Living in the city (Silver Lake area of Los Angeles) had its perks. I could walk everywhere: market, restaurants, banks, bars, etc. More importantly, during the hot summer months it meant I could simply cross the street every morning/afternoon to get iced coffee. Without realizing it, I was spending close to $20 a week to sustain my need for caffeine. And then I moved to the suburbs. Pasadena isn’t technically a suburb, but I live in an area that requires a car to get anywhere. The only place I can walk to is a gas station, and they don’t sell iced coffee. That’s where coffee concentrate comes into play.
Coffee concentrates seem to be popping up everywhere. From the rows of bottled coffee concentrates I see at the market to the numerous cold brew coffee concentrate kits I stumble upon online, it is definitely a hot commodity. I’ve purchased my fair share of these products. I love the ease of being able to whip up a batch of iced coffee at a moment’s notice. Simply grab a glass, pour, and enjoy. Obviously, buying these bottles and kits also adds up. This homemade cold brew coffee concentrate solves everything.
I have found that using a French press is the easiest way brew coffee. It conveniently separates the coffee bean grounds from the liquids. I’ve tried other methods (coffee filter, cheesecloth, etc) but they can get messy.
Roughly grind your favorite dark roast coffee beans and place them in your French press container. (Pre-ground beans are fine to use as well.) Pour in water (filtered is best) and vigorously stir to combine. Cover the container and allow the beans to steep overnight (8-12 hours) at room temperature. The following morning, slowly press down on the French press plunger to filter out the coffee beans from the liquid. Pour the coffee concentrate into a container and keep it chilled in the fridge until you’re ready for an iced coffee. IT’S THAT EASY.
Yes, the beans are steeped at room temperature. It’s not literally “cold brewed.” You can brew it in the fridge but it’ll take longer than 8-12 hours to get the same product. To me, “cold brew” simply encompasses everything that isn’t brewed with hot water. (If you’re not interested in coffee concentrate, I also have a post for regular cold brew coffee.)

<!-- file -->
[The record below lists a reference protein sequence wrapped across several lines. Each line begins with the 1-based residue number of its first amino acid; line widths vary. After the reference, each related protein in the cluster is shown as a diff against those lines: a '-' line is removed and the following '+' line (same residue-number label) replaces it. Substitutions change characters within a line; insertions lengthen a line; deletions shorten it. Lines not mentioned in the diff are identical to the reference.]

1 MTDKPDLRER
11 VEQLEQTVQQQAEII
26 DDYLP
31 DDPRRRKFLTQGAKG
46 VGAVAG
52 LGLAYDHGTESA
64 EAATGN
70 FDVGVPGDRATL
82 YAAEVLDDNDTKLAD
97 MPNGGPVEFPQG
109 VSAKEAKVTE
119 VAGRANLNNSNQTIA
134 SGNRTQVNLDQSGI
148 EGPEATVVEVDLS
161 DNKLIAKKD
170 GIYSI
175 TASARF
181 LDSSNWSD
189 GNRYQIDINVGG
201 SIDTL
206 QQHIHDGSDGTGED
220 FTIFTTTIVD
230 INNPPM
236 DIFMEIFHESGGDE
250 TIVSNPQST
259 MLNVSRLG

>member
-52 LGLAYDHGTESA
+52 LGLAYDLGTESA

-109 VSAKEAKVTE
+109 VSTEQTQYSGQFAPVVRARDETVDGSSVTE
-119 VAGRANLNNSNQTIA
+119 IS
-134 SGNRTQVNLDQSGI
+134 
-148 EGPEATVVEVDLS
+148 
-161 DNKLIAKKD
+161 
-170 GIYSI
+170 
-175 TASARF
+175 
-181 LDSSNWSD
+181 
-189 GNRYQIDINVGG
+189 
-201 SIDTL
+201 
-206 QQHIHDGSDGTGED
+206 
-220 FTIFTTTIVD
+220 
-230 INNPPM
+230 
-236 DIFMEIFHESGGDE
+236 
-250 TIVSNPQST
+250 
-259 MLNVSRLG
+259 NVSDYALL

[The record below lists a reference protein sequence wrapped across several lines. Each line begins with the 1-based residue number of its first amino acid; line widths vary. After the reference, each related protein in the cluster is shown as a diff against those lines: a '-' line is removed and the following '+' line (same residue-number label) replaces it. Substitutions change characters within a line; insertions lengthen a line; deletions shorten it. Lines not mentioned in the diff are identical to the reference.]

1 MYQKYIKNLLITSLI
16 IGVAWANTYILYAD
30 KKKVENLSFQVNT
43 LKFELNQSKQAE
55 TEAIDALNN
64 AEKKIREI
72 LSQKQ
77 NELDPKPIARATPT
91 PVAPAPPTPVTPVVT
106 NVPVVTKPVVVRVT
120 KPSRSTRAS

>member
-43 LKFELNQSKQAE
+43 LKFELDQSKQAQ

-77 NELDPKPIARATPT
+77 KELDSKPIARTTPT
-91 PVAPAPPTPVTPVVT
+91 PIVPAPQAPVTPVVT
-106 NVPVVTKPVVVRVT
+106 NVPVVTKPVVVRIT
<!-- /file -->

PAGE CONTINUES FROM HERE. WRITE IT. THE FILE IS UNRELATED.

The recipe for this coffee concentrate uses a 1:2 ratio of beans to water. The concentrate makes between 6-8 cups of iced coffee, depending on your desired strength. Since I prefer strong coffee, I make my iced coffee using a 1:1 ratio of concentrate to water. The standard iced coffee ratio would be 1:2, 1 part concentrate to 2 parts water or milk.
Cold Brew Coffee Concentrate
Yield: 6-8 cups iced coffee
- 1 1/2 cup dark roast coffee beans, roughly ground
- 3 cups filtered water
- 1/2 cup concentrate
- 1/2 -1 cup water or milk
- Add coffee grounds to French press container. Pour in water and stir vigorously to combine. Cover and allow mixture to steep overnight (8-12 hours) at room temperature.
- Gently press down on French press plunger to separate grounds from liquid. Pour coffee concentrate into another container. Keep chilled in the fridge until ready to use.
Iced Coffee: For strong coffee (1:1 ratio), pour 1/2 cup coffee concentrate and 1/2 cup water in a serving glass filled with ice. For standard iced coffee (1:2 ratio), combine 1/2 cup coffee concentrate with 1 cup water. Customize with sweeteners, milk, or cream as desired.
- I use this French Press from Amazon
- Coffee concentrate will keep in the fridge for one week.
- Infuse additional flavors during brewing process. Add vanilla bean, cinnamon sticks, and other spices along with ground coffee.
The Little Epicurean